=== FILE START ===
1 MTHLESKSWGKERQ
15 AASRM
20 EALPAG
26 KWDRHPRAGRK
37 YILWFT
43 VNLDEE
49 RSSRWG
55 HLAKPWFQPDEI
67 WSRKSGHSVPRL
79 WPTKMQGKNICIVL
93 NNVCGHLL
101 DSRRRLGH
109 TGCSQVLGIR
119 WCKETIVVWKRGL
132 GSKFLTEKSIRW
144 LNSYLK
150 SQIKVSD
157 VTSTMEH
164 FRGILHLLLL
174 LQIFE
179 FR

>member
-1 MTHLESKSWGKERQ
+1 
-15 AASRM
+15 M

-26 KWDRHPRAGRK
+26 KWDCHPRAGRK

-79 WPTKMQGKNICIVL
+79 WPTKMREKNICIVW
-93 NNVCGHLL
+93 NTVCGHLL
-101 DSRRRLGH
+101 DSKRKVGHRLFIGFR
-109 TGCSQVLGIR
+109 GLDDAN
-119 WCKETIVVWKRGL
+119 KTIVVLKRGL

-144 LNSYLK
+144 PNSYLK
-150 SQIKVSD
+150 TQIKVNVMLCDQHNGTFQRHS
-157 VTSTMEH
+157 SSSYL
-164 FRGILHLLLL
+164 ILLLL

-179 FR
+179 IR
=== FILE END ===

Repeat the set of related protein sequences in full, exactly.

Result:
1 MTHLESKSWGKERQ
15 AASRM
20 EALPAG
26 KWDRHPRAGRK
37 YILWFT
43 VNLDEE
49 RSSRWG
55 HLAKPWFQPDEI
67 WSRKSGHSVPRL
79 WPTKMQGKNICIVL
93 NNVCGHLL
101 DSRRRLGH
109 TGCSQVLGIR
119 WCKETIVVWKRGL
132 GSKFLTEKSIRW
144 LNSYLK
150 SQIKVSD
157 VTSTMEH
164 FRGILHLLLL
174 LQIFE
179 FR

>member
-1 MTHLESKSWGKERQ
+1 
-15 AASRM
+15 M

-26 KWDRHPRAGRK
+26 KWDCHPRAGRK

-79 WPTKMQGKNICIVL
+79 WPTKMREKNICIVW
-93 NNVCGHLL
+93 NTVCGHLL
-101 DSRRRLGH
+101 DSKRKVGHRLFIGFR
-109 TGCSQVLGIR
+109 GLDDAN
-119 WCKETIVVWKRGL
+119 KTIVVLKRGL

-144 LNSYLK
+144 PNSYLK
-150 SQIKVSD
+150 TQIKVNVMLCDQHNGTFQRHS
-157 VTSTMEH
+157 SSSYL
-164 FRGILHLLLL
+164 ILLLL

-179 FR
+179 IR